Attracting new recruits has been a challenge for the industry for years. Flight-training school can run $60,000, or upwards of $250,000 if you opt for a four-year degree. Starting salaries at regional airlines had been astonishingly low — in the midteens — until recently.  

“The pilot pay is terrible. They might offer $40,000 in the first year and a $20,000 bonus, so it’s $60,000. You’re still not where you could be if you spent the time going into pre-med or law,” said Mike Boyd, who runs the airline consultancy Boyd Group International in Evergreen. “Plus, you can’t live at home. You have to live in some exotic city, like Newark.”

A newer requirement as of 2013 also added to the expense of becoming an airline pilot. They now need 1,500 flight hours, with some exceptions, before getting certified to fly for companies like United Airlines, FedEx or a smaller regional carrier. (Many pilots stick to a commercial license, which allows them to get paid to fly private tours or banners over a city and requires 250 flight hours.) And a large chunk of the cost is fuel.

Aspen Flying Club charges pilots in training $145 per “wet” hour, which means fuel is included. At about $5 per gallon, on a plane burning eight to 10 gallons an hour, “you’re talking $40 to $50 an hour of the cost of the aircraft is just in fuel,” said Danny Smith, who co-owns the flying club that started in 1977.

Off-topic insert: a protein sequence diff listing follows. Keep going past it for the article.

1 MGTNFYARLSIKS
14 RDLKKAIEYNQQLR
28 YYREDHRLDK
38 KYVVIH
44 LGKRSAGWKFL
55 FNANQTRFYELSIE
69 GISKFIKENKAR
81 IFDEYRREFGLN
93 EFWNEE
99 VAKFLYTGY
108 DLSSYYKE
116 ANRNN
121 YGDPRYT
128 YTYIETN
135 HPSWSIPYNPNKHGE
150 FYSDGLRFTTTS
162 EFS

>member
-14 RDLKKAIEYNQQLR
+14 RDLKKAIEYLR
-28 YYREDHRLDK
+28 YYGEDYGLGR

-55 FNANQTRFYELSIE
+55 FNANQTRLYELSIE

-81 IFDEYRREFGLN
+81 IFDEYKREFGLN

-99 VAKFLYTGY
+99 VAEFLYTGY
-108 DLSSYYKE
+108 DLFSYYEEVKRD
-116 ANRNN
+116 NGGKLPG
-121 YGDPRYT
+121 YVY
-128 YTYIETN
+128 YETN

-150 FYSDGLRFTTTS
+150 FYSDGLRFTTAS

Cheaper fuel but other costs involved

This is where Bye Aerospace says it can help.

Its Sun Flyer can fly roughly for three and a half hours at a cruising speed of around 135 knots (155 mph) with its all-electric motor from Siemens. Power from 10 battery packs takes between 20 minutes to 8 hours to recharge, depending on the charger. It holds two or four passengers, depending on the model, making it ideal for schools where a training flight may last about an hour or so.

According to Bye’s calculations, the energy needed to power the electric plane is less than a tenth of the cost of aviation fuel.

“We’re not polluting, we’re replacing a 50-year-old obsolete airplane with a brand new high-tech airplane,” Bye said. “And we’re spending $3 a flight hour instead of $45.”